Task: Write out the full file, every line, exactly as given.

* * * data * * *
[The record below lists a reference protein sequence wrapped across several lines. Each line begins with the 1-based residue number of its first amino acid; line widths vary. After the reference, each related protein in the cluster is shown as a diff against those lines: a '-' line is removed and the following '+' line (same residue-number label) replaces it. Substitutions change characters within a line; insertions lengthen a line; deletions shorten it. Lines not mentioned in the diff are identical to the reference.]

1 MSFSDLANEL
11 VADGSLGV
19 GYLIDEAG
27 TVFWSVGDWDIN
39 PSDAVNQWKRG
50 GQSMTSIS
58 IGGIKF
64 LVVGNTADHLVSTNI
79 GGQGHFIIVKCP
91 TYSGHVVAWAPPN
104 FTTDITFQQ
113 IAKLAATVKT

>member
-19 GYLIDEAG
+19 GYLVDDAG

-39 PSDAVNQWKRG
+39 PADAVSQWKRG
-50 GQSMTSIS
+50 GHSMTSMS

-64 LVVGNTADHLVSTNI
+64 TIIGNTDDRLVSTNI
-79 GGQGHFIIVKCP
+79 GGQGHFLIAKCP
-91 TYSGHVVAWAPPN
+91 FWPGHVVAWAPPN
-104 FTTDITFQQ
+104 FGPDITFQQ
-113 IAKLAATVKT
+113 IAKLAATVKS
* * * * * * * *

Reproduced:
[The record below lists a reference protein sequence wrapped across several lines. Each line begins with the 1-based residue number of its first amino acid; line widths vary. After the reference, each related protein in the cluster is shown as a diff against those lines: a '-' line is removed and the following '+' line (same residue-number label) replaces it. Substitutions change characters within a line; insertions lengthen a line; deletions shorten it. Lines not mentioned in the diff are identical to the reference.]

1 MSFSDLANEL
11 VADGSLGV
19 GYLIDEAG
27 TVFWSVGDWDIN
39 PSDAVNQWKRG
50 GQSMTSIS
58 IGGIKF
64 LVVGNTADHLVSTNI
79 GGQGHFIIVKCP
91 TYSGHVVAWAPPN
104 FTTDITFQQ
113 IAKLAATVKT

>member
-19 GYLIDEAG
+19 GYLVDDAG

-39 PSDAVNQWKRG
+39 PADAVSQWKRG
-50 GQSMTSIS
+50 GHSMTSMS

-64 LVVGNTADHLVSTNI
+64 TIIGNTDDRLVSTNI
-79 GGQGHFIIVKCP
+79 GGQGHFLIAKCP
-91 TYSGHVVAWAPPN
+91 FWPGHVVAWAPPN
-104 FTTDITFQQ
+104 FGPDITFQQ
-113 IAKLAATVKT
+113 IAKLAATVKS